But if we lost much on September 11th, we have recovered much as well. From the wreckage we have recovered things we had lost or forgotten--above all, a sense of the value and dignity of the civilization that came under attack that morning, and of the central place of law in that civilization. For ours is, preeminently, a civilization of laws, committed to the ideal of universal human dignity, which our attackers deny, and to the protection of the very freedoms they exploited to bring death to so many innocent people, living their lives as free men and women do. It is a civilization committed to the ideal of justice, and to the establishment of orderly processes and open institutions for the practical administration of that ideal. It is a civilization founded on the belief that the law and its protections are not the privileged possession of some class or caste, of one particular community or nation or sect, but of humanity, to whom the law belongs. It is a civilization dedicated to widening the authority of law, until its promise to protect the freedom of men and women everywhere has been fulfilled. It is a civilization with a mission, and a duty, and after September 11th everyone in the world knows it is a civilization with enemies, who would destroy it if they could.

America is an imperfect nation. It has not yet lived up to its own ambitions in the law. But America has always been ennobled by its ambitions, even as it has fallen short of their achievement, and no ambition of the American people is more honorable than their ambition to be a people living under law. Many things were lost on September 11th. Many lives were shattered, and many confidences destroyed. But the ambition to be a people living under law, and to carry the light of the law throughout the world--that ambition endures. One might even say, perhaps, that it was lost, and has been found, and being found is stronger than before. Whatever uncertainties lie ahead, for America and the world, this much is clear, clearer than it has ever been before: that our civilization of laws is the finest thing we have to show for our adventure as a people, and worth defending with every ounce of wisdom and imagination and courage we can summon.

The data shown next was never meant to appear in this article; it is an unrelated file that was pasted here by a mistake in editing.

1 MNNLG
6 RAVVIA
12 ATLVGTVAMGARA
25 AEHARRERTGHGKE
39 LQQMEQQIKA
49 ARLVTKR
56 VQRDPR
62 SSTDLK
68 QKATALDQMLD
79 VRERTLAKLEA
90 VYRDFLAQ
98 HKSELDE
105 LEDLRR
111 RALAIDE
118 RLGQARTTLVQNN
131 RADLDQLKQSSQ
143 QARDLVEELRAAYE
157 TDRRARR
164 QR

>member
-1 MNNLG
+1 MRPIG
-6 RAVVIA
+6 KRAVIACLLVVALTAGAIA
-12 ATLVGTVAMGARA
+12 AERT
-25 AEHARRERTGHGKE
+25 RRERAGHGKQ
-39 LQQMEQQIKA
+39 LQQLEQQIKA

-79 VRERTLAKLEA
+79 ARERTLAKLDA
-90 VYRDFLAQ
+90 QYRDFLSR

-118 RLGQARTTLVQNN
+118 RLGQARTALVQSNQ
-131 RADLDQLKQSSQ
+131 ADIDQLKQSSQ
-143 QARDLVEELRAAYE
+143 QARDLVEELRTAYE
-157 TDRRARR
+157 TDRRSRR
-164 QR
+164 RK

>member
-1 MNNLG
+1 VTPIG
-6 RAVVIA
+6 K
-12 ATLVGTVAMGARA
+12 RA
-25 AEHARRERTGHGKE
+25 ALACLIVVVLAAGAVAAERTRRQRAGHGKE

To the students who are graduating today, I say: the defense will be yours to conduct. You inherit a great civilization, ennobled by high ideals, committed to freedom and the protections of law that permit it to flourish, at a moment of uncertainty and doubt, when the future is less clear than it seemed at the start of this academic year. The fate of that civilization depends on the exertions of those who believe in its values, and especially of those, like you, who have been entrusted with the protection of the institutions of law which we--which you--must honor more fully at home and encourage more generously abroad.

You have been given an assignment for which you did not ask. But all great assignments are like that, and knowing you as I do, I have not the slightest doubt you will rise to the challenge. I'm counting on you. We're all counting on you. The world is counting on you. God bless you, and godspeed.